capital of Siam from 1350 to 1767, before Thailand was established
with its capital at Bangkok.
We spent three days there visiting some of the sights, including ruins
of temples (called Wats) and monuments. Most of these were built in
14th and 15th centuries and show both Hindu and Buddhist influences.
They are reminiscent of Angkor Wat in Cambodia.
What struck me is how many of these temples seem to have been built by
kings to accrue merit or for their own glorification. Several
monuments were built in recognition of victories in subduing other
peoples in warfare.
In fact, it seemed a bit incongruous to see so many statues of the
Buddha in places designed to honor persons with big egos and
Maybe we have just visited too many Buddhist temples on this trip. But
it also brings up questions I have about the interrelated concepts of
merit, karma, rebirth and reincarnation.
The idea of doing "holy" acts in order to build up one's own store of
merit, with the idea that it will somehow help oneself after death
seems to me misguided. It's the same disillusionment I felt growing up
with the idea that through good works, people can better their chances
of going to heaven rather than going to hell. Except in a metaphorical
sense, I just don't buy it.
And then there are the concepts of karma and rebirth that I really
cannot get my mind around. I just don't believe that any kind of
individual personality or identity persists after death, except among
the people who remember you. Don't we have a responsibility to
recognize when we are engaged in wishful thinking and set this aside?
My own experience resonates much more closely with the Buddha's
teaching of anatta-- that there really is no "self" there. It seems
very simple and true. Why complicate it with endless conceptual webs
of "good" and "bad" karma, karmic connections, rebirth and
reincarnation? To me it just feels better to drop all that.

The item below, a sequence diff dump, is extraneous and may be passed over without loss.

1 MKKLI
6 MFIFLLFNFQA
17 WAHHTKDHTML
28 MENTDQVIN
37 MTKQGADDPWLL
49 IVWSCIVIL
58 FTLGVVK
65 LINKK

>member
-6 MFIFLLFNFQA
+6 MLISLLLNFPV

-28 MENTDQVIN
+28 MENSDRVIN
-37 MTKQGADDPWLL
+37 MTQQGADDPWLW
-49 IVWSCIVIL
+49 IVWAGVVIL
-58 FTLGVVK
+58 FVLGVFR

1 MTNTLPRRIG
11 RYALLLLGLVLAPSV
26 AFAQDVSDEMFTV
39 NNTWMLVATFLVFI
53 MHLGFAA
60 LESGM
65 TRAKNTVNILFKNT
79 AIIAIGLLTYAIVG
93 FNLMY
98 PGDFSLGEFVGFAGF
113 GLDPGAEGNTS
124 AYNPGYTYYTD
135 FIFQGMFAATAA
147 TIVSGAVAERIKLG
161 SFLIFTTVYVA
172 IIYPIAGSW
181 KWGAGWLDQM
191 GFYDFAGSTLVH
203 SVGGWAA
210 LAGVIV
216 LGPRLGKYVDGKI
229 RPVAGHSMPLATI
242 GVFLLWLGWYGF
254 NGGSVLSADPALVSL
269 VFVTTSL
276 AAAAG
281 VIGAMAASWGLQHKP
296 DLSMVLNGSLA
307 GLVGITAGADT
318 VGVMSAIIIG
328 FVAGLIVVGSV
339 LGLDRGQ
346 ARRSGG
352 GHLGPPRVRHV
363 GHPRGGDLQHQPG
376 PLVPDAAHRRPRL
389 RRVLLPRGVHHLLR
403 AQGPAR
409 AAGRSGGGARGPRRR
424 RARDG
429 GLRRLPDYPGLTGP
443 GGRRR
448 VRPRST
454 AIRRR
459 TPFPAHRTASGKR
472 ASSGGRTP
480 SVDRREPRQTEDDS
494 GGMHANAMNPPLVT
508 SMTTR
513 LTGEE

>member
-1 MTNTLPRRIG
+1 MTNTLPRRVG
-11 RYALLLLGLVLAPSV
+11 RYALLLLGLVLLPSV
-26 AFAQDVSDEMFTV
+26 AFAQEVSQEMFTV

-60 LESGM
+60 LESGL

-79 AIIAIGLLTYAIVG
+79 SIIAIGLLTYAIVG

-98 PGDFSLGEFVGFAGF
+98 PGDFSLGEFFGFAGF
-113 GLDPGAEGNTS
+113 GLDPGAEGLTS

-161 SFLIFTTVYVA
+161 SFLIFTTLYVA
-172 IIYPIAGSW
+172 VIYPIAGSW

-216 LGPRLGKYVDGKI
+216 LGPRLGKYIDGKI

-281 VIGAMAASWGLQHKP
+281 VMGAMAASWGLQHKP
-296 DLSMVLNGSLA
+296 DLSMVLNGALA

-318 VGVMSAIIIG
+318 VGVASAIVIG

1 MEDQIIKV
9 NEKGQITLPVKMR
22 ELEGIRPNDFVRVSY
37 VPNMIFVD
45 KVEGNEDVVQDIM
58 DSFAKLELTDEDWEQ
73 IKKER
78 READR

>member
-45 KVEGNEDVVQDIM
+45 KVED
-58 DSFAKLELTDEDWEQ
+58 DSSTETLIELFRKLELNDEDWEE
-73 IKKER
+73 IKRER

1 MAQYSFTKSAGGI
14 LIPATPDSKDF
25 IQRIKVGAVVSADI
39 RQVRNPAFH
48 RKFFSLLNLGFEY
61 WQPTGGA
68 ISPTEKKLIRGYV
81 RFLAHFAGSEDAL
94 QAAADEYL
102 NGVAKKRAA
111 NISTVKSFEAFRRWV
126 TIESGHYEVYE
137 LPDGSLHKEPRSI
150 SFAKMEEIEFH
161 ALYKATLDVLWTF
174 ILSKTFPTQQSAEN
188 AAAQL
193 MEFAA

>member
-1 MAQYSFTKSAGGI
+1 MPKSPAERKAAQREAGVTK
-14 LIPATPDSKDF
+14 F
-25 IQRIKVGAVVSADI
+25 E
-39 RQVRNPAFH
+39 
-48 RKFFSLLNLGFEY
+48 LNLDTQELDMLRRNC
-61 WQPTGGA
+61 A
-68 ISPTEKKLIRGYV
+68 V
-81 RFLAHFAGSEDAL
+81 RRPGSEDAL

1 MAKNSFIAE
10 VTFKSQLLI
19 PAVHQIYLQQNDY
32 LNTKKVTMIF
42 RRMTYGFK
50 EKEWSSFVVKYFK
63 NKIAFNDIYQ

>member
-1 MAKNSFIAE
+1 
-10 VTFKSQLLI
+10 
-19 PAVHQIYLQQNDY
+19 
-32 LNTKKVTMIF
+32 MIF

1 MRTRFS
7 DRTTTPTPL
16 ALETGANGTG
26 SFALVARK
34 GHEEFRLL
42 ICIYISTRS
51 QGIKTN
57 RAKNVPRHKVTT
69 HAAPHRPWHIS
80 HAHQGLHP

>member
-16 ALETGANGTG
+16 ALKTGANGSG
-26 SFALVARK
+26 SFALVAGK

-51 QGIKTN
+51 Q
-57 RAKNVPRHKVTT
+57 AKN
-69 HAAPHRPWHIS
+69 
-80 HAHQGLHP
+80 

As an alternative to visiting lots of Buddhist temples in Thailand, I
decided to pick up a copy of the book, "Monk in the Mountain: Simple
lessons you can use from a Western Buddhist monk," by Ajahn Sumano
Sumano Bhikkhu was born in Chicago. In the mid-1960s, he attended
college and went to law school. He married and made a career in real
estate. Then in his mid thirties, he quit work, divorced and took up
his spiritual practice in the thudong lineage of Theravada Buddhism.
Since 1991, he has been living in a cave near Ubonratchathani in
eastern Thailand, following a strict regimen of meditation.
His book reflects some deep wisdom, springing from his meditation
practice. It's a collection of questions from visitors to his cave and
his answers. The idea of karma is a key point in many of his
responses, and many of these are no doubt helpful.
But his response (p66) to a woman who as a child had suffered sexual
abuse by a male relative really stuck in my craw. He talked about the
possibility that in a previous lifetime, perhaps she had committed
some dastardly deed to this person, and that this was a process of
karma working itself out.
(In my not-so-humble opinion)
The idea of karma as somehow providing just rewards for good or bad
deeds seems to me like pure fantasy.
I am reminded of an interesting exchange between Johannes, a sangha
member at our own Tahoma Monastery on Whidbey Island with our teacher,
Shodo Harada Roshi during a question and answer session a few years
Johannes asked, "What is karma?"
Roshi replied, "It's not part of Buddhism."
I always remember that with a smile.